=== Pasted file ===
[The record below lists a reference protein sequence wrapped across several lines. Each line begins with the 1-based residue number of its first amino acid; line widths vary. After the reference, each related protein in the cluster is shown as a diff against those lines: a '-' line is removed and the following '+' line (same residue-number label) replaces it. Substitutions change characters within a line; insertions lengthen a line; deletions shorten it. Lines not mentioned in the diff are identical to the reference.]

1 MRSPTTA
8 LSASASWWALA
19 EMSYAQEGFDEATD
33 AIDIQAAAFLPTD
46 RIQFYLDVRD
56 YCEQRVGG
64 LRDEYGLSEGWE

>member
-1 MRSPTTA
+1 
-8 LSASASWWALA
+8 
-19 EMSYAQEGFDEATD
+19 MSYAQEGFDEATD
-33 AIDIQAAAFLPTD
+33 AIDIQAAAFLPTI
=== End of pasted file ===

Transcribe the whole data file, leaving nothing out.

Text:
[The record below lists a reference protein sequence wrapped across several lines. Each line begins with the 1-based residue number of its first amino acid; line widths vary. After the reference, each related protein in the cluster is shown as a diff against those lines: a '-' line is removed and the following '+' line (same residue-number label) replaces it. Substitutions change characters within a line; insertions lengthen a line; deletions shorten it. Lines not mentioned in the diff are identical to the reference.]

1 MRSPTTA
8 LSASASWWALA
19 EMSYAQEGFDEATD
33 AIDIQAAAFLPTD
46 RIQFYLDVRD
56 YCEQRVGG
64 LRDEYGLSEGWE

>member
-1 MRSPTTA
+1 
-8 LSASASWWALA
+8 
-19 EMSYAQEGFDEATD
+19 MSYAQEGFDEATD
-33 AIDIQAAAFLPTD
+33 AIDIQAAAFLPTI